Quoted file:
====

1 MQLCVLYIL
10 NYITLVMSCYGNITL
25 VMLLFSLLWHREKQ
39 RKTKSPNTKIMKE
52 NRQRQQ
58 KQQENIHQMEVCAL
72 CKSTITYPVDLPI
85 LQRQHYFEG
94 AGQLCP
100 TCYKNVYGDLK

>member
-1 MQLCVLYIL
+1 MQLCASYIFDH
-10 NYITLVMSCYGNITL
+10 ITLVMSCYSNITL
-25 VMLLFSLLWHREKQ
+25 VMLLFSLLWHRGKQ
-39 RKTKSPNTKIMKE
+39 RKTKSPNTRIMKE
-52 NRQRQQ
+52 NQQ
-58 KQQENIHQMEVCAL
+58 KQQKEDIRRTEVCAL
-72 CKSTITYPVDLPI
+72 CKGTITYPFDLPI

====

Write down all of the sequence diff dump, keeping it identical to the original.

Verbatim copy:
1 MQLCVLYIL
10 NYITLVMSCYGNITL
25 VMLLFSLLWHREKQ
39 RKTKSPNTKIMKE
52 NRQRQQ
58 KQQENIHQMEVCAL
72 CKSTITYPVDLPI
85 LQRQHYFEG
94 AGQLCP
100 TCYKNVYGDLK

>member
-1 MQLCVLYIL
+1 MQLCASYIFDH
-10 NYITLVMSCYGNITL
+10 ITLVMSCYSNITL
-25 VMLLFSLLWHREKQ
+25 VMLLFSLLWHRGKQ
-39 RKTKSPNTKIMKE
+39 RKTKSPNTRIMKE
-52 NRQRQQ
+52 NQQ
-58 KQQENIHQMEVCAL
+58 KQQKEDIRRTEVCAL
-72 CKSTITYPVDLPI
+72 CKGTITYPFDLPI